Number Of Television And Radio Mentions Correctly Predicted The Iowa Caucus Finish


For those subscribing to the idea that the media controls the minds of its viewers, here is something to consider. Mediaite studied all the major cable and broadcast television and radio stations on Tuesday, Jan. 3, 2011, from 12:00 a.m. to 11:59 p.m. And the number of mentions of each of the seven major Presidential candidates lined up perfectly in order with their finish in the Iowa Caucuses. But the bigger twist is this: the percentages of TV/radio mentions and Iowa votes were almost exactly the same, sporting a .975 correlation (with 0 being the lowest and suggesting no correlation, and 1 being the highest). Statisticians consider a .75 correlation to be “high.” A .975 correlation is incredibly high.

The research was conducted by Mediaite using the final polling numbers from the Iowa caucuses and the TVEyes database, a service that archives and transcribes hundreds of TV and radio stations across the world.

The findings:

The Iowa Caucus results:

Mitt Romney: 30,015 votes – 24.6%
Rick Santorum: 30,007 votes – 24.5%
Ron Paul: 26,219 votes – 21.4%
Newt Gingrich: 16,251 votes – 13.3%
Rick Perry: 12,604 votes – 10.3%
Michele Bachmann: 6,073 votes – 5%
Jon Huntsman: 745 votes – 0.6%

TV and Radio mentions on Jan. 3, 2011:

Mitt Romney: 16,741 mentions – 27.4%
Rick Santorum: 13,187 mentions – 21.6%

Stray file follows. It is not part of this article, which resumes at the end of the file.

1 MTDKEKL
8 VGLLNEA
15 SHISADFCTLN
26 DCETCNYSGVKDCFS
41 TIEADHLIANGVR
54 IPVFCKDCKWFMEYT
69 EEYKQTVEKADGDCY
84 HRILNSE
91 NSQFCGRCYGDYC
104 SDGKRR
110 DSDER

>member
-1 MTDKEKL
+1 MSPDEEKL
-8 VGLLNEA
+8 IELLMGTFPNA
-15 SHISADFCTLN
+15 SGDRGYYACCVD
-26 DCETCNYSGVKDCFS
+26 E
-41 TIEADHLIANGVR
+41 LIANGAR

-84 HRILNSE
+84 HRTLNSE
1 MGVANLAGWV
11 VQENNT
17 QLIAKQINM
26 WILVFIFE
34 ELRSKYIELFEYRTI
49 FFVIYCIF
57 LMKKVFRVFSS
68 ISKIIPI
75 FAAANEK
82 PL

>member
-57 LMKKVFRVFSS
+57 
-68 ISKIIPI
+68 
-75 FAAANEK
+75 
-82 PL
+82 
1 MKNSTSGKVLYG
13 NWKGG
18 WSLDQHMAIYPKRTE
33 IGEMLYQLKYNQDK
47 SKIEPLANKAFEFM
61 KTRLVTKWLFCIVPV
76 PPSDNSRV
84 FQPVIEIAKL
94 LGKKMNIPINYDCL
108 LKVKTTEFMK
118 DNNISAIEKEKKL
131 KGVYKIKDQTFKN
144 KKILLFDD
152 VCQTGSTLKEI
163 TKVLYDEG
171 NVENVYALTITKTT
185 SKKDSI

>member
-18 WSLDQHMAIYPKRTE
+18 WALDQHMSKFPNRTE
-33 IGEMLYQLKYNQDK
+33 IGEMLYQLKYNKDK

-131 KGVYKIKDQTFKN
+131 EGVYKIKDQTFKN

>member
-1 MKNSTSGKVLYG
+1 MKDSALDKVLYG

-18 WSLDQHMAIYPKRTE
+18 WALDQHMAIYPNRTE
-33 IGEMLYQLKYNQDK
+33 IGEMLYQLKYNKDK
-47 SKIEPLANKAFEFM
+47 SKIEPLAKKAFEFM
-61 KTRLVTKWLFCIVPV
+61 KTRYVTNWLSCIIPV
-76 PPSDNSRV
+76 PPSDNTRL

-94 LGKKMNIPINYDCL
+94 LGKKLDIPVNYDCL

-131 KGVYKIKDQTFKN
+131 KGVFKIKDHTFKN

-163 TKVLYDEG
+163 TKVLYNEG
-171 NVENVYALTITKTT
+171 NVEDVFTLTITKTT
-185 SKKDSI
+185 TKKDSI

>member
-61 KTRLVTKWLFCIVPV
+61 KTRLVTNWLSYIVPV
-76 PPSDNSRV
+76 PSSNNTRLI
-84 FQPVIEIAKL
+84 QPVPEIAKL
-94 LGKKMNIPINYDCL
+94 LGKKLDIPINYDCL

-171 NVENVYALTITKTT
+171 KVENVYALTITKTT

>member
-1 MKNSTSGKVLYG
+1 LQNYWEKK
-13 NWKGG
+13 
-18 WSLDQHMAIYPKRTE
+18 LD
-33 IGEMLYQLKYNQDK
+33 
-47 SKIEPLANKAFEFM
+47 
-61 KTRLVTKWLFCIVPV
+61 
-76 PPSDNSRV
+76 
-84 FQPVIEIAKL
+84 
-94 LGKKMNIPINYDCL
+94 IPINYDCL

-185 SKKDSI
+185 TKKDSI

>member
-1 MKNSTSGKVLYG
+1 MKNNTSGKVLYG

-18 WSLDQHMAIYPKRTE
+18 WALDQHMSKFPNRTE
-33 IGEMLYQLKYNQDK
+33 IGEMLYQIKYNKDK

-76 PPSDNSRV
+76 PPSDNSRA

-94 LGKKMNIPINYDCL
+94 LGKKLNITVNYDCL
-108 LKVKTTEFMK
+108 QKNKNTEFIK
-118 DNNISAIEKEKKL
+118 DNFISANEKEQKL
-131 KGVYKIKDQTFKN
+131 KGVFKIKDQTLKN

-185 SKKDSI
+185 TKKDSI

Ron Paul: 12,830 mentions – 21%
Newt Gingrich: 8,006 mentions – 13.1%
Rick Perry: 4,929 mentions – 8.1%
Michele Bachmann: 3,718 mentions – 6.1%
Jon Huntsman: 1,658 mentions – 2.7%

Correlation between percentages: .975

Keep in mind, this included essentially every television station — national and local — from MTV to Fox News to WSTM in Syracuse, N.Y.

Is this media influencing the vote? Or is this media being incredibly in tune to what Iowans were thinking? Or, perhaps, was this just an insanely weird coincidence? “Clearly, there’s a relationship there,” Cory Schwartz, VP of Stats for MLB Advanced Media, tells Mediaite, “But remember, it’s called a ‘correlation,’ not a ‘causation.’ We don’t know what’s driving what. Still, it’s an incredibly high correlation.”

Expect a re-visitation of this phenomenon next week, after Tuesday’s primary in New Hampshire.

(Image: AP/Charlie Neibergall)

Have a tip we should know?

Filed Under: